But at the hearings, industry leaders made that sound like a complicated proposition.
Owners of Texas power plants and oil and gas operators told lawmakers that a lot of their equipment is built to withstand summer heat. They said it may be difficult, in some cases, to both insulate equipment from the cold and the heat.
Texas has something called an “energy only” electricity market. Power generators are paid only for the electricity they produce. In other parts of the country, electric generators get paid just to be there, in case they’re needed. That’s called a “capacity market.”
During the hearings, power plant operators and even the chair of the Public Utility Commission spoke openly about changing this system.
The potential upside? More electric capacity when supply gets tight. The downside? Whether it’s through higher electricity rates or tax dollars, the public would pay for those extra power plants to sit there.
Some analysts also say a capacity market would not have saved Texas from the blackout if those extra plants ran on natural gas — because they can’t run when the gas supply line is broken in the cold.
After the blackouts, you might have heard about people who got huge electric bills. These people were customers of electricity retailers who sell power based on the wholesale spot market.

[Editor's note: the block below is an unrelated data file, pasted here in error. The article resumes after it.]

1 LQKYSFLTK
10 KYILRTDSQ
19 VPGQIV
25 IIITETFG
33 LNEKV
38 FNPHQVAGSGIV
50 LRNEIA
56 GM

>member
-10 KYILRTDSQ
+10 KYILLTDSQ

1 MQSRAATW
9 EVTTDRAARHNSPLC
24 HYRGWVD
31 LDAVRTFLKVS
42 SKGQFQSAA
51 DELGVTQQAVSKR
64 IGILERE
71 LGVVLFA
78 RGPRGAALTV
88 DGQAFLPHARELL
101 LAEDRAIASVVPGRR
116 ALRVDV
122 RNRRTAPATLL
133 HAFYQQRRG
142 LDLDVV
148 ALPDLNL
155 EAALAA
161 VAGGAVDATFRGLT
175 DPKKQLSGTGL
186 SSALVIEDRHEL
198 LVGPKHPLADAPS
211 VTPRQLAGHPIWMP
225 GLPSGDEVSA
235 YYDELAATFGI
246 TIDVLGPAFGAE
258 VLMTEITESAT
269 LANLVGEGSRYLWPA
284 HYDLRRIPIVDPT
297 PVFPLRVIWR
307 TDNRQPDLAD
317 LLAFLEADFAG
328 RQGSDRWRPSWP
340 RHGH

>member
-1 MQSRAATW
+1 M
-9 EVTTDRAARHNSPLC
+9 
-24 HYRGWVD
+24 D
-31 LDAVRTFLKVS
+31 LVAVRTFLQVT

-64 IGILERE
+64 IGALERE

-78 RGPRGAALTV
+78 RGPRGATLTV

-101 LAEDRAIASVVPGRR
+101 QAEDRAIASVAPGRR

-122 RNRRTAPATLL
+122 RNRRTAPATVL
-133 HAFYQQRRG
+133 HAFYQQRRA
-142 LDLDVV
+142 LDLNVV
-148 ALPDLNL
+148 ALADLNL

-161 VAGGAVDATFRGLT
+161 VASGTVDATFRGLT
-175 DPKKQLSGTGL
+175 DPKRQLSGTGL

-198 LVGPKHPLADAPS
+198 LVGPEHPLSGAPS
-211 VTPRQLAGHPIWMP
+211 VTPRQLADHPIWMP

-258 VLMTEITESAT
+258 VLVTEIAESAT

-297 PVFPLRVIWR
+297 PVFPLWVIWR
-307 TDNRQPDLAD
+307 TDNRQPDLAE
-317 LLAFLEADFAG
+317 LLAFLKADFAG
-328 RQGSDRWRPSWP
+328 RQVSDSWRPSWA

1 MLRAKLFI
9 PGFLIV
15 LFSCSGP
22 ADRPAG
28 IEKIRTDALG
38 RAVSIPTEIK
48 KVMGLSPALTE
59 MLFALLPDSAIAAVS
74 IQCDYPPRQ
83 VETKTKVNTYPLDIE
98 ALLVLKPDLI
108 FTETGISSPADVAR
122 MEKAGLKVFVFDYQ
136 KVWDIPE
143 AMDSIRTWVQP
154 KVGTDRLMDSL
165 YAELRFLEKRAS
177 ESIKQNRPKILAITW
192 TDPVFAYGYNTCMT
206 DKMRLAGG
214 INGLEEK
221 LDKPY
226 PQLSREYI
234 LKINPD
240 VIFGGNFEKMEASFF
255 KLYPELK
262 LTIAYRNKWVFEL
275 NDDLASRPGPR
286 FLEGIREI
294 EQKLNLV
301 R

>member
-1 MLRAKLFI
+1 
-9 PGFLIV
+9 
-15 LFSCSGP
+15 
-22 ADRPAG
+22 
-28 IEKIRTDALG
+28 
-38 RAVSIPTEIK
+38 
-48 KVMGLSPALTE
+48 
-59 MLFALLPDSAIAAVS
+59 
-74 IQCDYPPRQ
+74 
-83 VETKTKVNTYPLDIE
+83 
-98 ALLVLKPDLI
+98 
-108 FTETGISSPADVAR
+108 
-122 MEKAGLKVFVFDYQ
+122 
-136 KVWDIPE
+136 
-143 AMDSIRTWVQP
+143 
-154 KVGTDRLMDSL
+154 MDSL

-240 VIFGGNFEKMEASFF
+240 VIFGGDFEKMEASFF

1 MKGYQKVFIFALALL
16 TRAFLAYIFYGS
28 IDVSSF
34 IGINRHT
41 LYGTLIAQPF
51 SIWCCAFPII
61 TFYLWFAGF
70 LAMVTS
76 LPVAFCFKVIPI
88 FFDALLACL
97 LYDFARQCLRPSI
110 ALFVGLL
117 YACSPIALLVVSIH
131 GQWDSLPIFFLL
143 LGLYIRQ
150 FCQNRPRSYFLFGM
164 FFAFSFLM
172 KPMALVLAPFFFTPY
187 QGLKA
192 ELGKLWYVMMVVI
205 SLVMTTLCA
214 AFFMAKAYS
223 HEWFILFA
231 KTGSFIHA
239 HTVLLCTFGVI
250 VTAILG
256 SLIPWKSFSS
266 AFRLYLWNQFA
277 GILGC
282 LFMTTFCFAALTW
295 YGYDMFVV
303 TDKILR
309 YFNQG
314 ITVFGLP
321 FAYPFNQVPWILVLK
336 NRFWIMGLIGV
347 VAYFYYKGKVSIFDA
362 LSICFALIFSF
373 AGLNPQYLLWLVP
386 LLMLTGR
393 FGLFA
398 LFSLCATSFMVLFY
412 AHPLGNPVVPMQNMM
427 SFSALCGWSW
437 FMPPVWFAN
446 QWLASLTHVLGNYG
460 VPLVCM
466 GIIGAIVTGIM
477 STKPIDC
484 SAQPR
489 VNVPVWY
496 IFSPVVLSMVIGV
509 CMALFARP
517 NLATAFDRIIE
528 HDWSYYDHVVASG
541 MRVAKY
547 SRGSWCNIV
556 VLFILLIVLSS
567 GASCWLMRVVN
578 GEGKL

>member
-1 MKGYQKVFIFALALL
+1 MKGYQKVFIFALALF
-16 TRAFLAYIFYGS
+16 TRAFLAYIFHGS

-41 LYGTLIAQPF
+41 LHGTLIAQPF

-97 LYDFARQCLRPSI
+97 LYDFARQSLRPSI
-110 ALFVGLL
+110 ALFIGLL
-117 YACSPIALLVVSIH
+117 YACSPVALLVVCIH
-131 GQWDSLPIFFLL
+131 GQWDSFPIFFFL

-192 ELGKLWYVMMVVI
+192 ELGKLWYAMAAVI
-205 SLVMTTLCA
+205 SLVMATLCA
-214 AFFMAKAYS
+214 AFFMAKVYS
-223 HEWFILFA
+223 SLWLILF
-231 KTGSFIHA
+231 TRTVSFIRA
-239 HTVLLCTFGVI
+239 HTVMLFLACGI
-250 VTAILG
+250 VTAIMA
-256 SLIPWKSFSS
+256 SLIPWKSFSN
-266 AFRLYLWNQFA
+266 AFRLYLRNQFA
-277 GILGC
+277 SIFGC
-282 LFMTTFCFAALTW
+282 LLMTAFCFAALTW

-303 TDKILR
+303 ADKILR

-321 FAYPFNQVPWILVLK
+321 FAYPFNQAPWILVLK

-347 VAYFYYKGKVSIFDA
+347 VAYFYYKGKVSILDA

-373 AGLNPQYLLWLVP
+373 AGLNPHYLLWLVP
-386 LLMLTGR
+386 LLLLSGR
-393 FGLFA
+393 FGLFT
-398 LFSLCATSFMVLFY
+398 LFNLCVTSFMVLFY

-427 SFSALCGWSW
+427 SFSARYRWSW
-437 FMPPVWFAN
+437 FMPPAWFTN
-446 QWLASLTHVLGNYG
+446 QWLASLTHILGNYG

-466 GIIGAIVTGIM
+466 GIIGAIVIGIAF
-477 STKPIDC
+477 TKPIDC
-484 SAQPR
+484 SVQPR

So, when the price of power went through the roof during the blackout so did their bills.
At the hearings many in the industry and government suggested those plans should be made illegal.
"Consumers shouldn’t be exposed to real-time wholesale electric prices,” Mauricio Gutierrez, CEO of the power company NRG told lawmakers. “These plans from my perspective shouldn’t be allowed.”
Lori Cobos, public counsel for the Office of Public Utility Counsel, also said residential and small business customers should not be able to participate in those plans.
Texas is the only state with its own, separate electrical grid. That’s what failed and lead to the blackouts. The state maintains that grid independence because Texas leaders want to avoid federal oversight.
In the wake of the blackouts, some analysts suggested that should change. But the idea got little to no attention from lawmakers, leading observers to wonder if it is completely off the table for some reason.
While Texas officials have not proposed ending Texas grid independence, federal officials have.
Newly-confirmed Energy Secretary Jennifer Granholm is saying Texas should link up. She thinks the spare power supply the rest of the country could provide might help avoid another blackout.
Some of the most frightening testimony was about the instability the electric grid experienced in the first hours of the storm and blackouts.
On Thursday, Curt Morgan, CEO of Vistra Energy, told lawmakers his company was “three minutes away from losing” its Comanche Peak Nuclear power plant because of frequency issues on the grid.
That one power plant going offline could have crashed the entire grid, maybe for weeks.
“We came dangerously close to losing the entire electric system,” Morgan told lawmakers.
Copyright 2021 KUT 90.5. To see more, visit .